In a post I wrote yesterday about New Adult fiction, I linked to an article where they mentioned self-published New Adult author, Colleen Hoover, where literary agents gave her questionable advice even after her book had come out and hit the NYT bestseller list.
I found it interesting that Colleen Hoover was told by literary agents that she had to change the novel from the first person to the third person…for my own personal reasons.
“I did try to query agents and I got a lot of rejection letters and about how I should change it to third person and take out the poetry,” Hoover said. “The book had already come out and I was getting rejection letters after it hit the New York Times.”
That’s right. The New York Times. Hoover bypassed publishers and literary agents and made it onto the acclaimed bestseller list five months after it was a Christmas present to her mother. Hoover cleverly gave away free copies of “Slammed” to key influencers and word of mouth ricocheted around the Internet.
I can back this up from my own personal experiences. Although I don’t have any published novels out in the first person, I did once try to query agents with a novel written in the first person and I received the same exact advice from them. That novel is in my files and hasn’t seen light in years. In fact, one of the reasons why I don’t have any published novels out in the first person to date is because of that advice. I eventually plan to change this.
The short stories I have out written in the first person have always been bestsellers in their genre. In most cases they’ve sold more copies than stories I’ve written in the third person. And I’ve received more reader feedback from them. To be honest, I prefer writing in the third person because it’s a comfort zone for me, and I think I get more freedom with my characters. But I do plan to write a novel in the first person very soon just to see how it works for me. When I tell you that I truly feared writing anything in the first person for years because of this advice I’d received from agents I’m not exaggerating. Unfortunately, writers take this seriously.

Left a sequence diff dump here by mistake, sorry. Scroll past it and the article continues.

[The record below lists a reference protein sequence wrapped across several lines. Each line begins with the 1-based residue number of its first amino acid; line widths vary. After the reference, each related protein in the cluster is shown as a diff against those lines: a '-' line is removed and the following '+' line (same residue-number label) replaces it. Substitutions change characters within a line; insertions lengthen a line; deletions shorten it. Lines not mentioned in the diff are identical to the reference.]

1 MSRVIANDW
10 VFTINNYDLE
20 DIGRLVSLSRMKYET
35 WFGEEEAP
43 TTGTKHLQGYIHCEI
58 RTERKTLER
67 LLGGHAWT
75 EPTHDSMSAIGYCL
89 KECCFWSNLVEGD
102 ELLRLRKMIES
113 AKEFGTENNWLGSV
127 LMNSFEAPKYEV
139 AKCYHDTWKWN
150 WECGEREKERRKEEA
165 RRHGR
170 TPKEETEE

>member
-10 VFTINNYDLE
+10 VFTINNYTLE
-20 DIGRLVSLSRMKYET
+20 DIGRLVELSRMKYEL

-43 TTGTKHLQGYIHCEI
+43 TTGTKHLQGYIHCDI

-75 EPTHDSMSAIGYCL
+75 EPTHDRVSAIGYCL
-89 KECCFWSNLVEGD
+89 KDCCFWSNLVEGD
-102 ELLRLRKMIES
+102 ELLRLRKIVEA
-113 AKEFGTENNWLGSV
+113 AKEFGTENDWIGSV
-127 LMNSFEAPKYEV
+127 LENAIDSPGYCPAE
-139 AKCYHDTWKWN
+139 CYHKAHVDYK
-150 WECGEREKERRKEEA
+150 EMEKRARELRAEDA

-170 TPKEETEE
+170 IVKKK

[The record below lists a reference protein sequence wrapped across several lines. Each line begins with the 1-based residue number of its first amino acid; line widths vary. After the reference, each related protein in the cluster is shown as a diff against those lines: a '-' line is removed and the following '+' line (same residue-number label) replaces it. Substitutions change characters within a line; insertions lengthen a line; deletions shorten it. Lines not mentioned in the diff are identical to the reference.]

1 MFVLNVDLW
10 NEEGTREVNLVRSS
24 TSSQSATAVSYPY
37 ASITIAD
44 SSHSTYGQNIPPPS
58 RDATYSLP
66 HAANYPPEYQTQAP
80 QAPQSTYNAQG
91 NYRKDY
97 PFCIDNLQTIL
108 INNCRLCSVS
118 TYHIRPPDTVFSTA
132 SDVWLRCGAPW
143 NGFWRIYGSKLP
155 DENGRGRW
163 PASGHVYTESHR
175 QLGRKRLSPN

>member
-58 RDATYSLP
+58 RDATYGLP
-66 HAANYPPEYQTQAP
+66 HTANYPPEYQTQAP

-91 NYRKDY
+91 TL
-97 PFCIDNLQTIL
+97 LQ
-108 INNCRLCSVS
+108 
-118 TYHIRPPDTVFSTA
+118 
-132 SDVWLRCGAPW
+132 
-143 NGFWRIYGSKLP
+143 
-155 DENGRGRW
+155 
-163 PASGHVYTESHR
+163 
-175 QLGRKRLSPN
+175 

To take this to another level, I’ve seen and read other recent books written in the first person that have surprised everyone and become huge bestsellers. And one of the reasons I was so surprised these books became bestsellers is because of that old advice I’d received from Literary Agents about not writing in the first person. I literally read excerpts thinking, “Wow. How could this be? He wrote this in the first person.”
I don’t have a huge point with this post other than this: take all advice you get from anyone and then listen to your heart. Colleen Hoover did that and she proved that all the advice she received was questionable advice.
Although I’m pro-agent, and I believe authors need good agents, I’m not a fan of many of the things associated with the query system as we’ve always known it. And agents handing out this kind of advice to new writers is one of them. This may have worked ten years ago when we depended on the specific tastes of literary agents for our published books, but it’s becoming more evident each day (with proof) this same advice isn’t working anymore.
And this isn’t the only example of where you’re going to get bad advice as an author. I’m not singling out agents in this post by any means. I have a future post about something that happened to me with an editor that I’ve been wanting to write for a long time. It deals with how one single editor can rip the emotion from the most intense scene in a book. And how I let the editor do it because I wanted to avoid confrontation. I still regret this. The reason I’ve waited to post about this is because I wanted to be far removed enough from the topic to keep my own emotions separate.
Do what you think is best for you, and for your readers. They are the only ones that matter.